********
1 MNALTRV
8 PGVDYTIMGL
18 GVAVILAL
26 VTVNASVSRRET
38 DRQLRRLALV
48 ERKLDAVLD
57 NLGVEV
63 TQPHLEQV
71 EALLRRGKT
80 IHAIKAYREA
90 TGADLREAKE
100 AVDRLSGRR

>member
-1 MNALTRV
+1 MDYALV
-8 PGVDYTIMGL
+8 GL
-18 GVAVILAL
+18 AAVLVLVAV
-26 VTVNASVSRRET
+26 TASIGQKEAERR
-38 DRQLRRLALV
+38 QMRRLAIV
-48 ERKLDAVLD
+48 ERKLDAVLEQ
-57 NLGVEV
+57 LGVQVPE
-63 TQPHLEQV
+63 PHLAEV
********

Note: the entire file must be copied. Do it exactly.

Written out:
1 MNALTRV
8 PGVDYTIMGL
18 GVAVILAL
26 VTVNASVSRRET
38 DRQLRRLALV
48 ERKLDAVLD
57 NLGVEV
63 TQPHLEQV
71 EALLRRGKT
80 IHAIKAYREA
90 TGADLREAKE
100 AVDRLSGRR

>member
-1 MNALTRV
+1 MDYALV
-8 PGVDYTIMGL
+8 GL
-18 GVAVILAL
+18 AAVLVLVAV
-26 VTVNASVSRRET
+26 TASIGQKEAERR
-38 DRQLRRLALV
+38 QMRRLAIV
-48 ERKLDAVLD
+48 ERKLDAVLEQ
-57 NLGVEV
+57 LGVQVPE
-63 TQPHLEQV
+63 PHLAEV